Multiple studies have also shown that music is a source of endless creativity. Certain ambient music can trigger the creativity current inside your brain, by stimulating short-term memory receptors. This fact highlights that music, especially the soothing instrumental types can calm your mind, and leave you feeling more creative and productive once the music ends. With this being said, some types of music only serve as a distraction, hampering your ability to think rationally and act quickly.
The risks of playing music while driving
While there is certain ‘safe’ music that is approved by researchers to play while driving, most of your personal music doesn’t fall into the safe zone. Most teens listen to the dance/techno genre, which is particularly known to induce aggressive driving patterns in teenagers. Old-gen music isn’t safe either, as most of the classical music that your parents might listen to can induce erratic driving behavior. Other potential hazards while listening to music while driving are:
- Physical distractions: When you listen to music, most of the time you aren’t welcome to listen to a song on repeat. Instead, you have already pre-selected a song in your mind and you can’t wait to turn on the volume knob or switch your song through the vehicle touchscreen or the Spotify app on your smartphone. With this, you have already distracted yourself from having full control of your steering wheel.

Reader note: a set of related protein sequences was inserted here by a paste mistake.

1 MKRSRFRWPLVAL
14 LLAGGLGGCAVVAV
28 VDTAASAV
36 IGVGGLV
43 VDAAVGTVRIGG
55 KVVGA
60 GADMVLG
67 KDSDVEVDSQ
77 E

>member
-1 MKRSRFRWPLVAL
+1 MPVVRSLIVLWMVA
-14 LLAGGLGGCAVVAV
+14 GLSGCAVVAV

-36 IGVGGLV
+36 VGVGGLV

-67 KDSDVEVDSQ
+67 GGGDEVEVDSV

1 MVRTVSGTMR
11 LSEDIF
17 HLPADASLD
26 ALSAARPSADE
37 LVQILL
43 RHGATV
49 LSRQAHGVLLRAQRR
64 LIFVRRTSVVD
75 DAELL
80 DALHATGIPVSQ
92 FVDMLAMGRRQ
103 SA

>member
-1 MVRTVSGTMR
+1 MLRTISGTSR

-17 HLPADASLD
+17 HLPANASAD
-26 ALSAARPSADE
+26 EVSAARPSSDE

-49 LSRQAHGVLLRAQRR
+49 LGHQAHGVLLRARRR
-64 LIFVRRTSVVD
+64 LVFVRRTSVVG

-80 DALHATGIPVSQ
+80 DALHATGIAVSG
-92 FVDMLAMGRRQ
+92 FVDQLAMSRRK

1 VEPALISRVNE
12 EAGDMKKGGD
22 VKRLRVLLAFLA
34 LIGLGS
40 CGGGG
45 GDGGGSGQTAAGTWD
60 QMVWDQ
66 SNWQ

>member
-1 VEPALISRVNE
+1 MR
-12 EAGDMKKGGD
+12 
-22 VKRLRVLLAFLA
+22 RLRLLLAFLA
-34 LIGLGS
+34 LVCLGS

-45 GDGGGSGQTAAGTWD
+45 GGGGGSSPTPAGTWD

- Mental distractions: If your favorite song is on, humming the lyrics on your mind or lips is an absolute prerequisite. However, this takes your mind off the road and can reduce your reaction times by almost 20 percent.
- No sense of your outside environment: While playing loud music, you have no sense of any activities going on outside. You may fail to hear important sounds like an ambulance or police siren.
Safest songs to play while driving:
Playing music while driving is necessary to keep your mood uplifted and it can be hard to replace it with anything else as a driving pastime. However, there is nothing to fret about, as we present you a list of some songs that are deemed ‘safe for driving’:
- Justin Timberlake – “Cry Me a River”
- Radiohead – “Karma Police”
- Elton John – “Tiny Dancer”
- Juice WRLD – “Lucid Dreams”
- The Man – “Feel It Still”
- Drake – “God’s Plan”
- Bon Iver – “Skinny Love”
- Coldplay – “The Scientist”
- Travie McCoy feat. Bruno Mars – “Billionaire”
- XXXTENTACION – “SAD!”
- Anne-Marie – “2002”
- Eminem Feat. Ed Sheeran – “River”
- Benny Blanco with Halsey & Khalid – “Eastside”
- S Club 7 – “Never Had A Dream Come True”
Worst songs to play while driving:
While these songs may be bangers in their own sense, their speedy tempo and high-intensity energy may encourage you to drive more recklessly:
- Kanye West – “Heartless”
- The Black Eyes Peas – “Hey Mama”
- 5 Seconds of Summer- “Youngblood”
- Calvin Harris with Dua Lipa – “One Kiss”
- I.A – “Paper Planes”
- Nickelback – “How You Remind Me”
- Guns N’ Roses – “Paradise City”
- Hugh Jackman – “The Greatest Show”
- Sigala – “Lullaby”
- Tiesto – “Jackie Chan”